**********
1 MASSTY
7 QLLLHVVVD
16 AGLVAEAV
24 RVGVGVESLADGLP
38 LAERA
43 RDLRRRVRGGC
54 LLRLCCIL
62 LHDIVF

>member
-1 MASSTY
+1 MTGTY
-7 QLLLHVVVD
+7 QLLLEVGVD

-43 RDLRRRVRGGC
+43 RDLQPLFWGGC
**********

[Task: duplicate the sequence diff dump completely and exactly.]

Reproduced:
1 MASSTY
7 QLLLHVVVD
16 AGLVAEAV
24 RVGVGVESLADGLP
38 LAERA
43 RDLRRRVRGGC
54 LLRLCCIL
62 LHDIVF

>member
-1 MASSTY
+1 MTGTY
-7 QLLLHVVVD
+7 QLLLEVGVD

-43 RDLRRRVRGGC
+43 RDLQPLFWGGC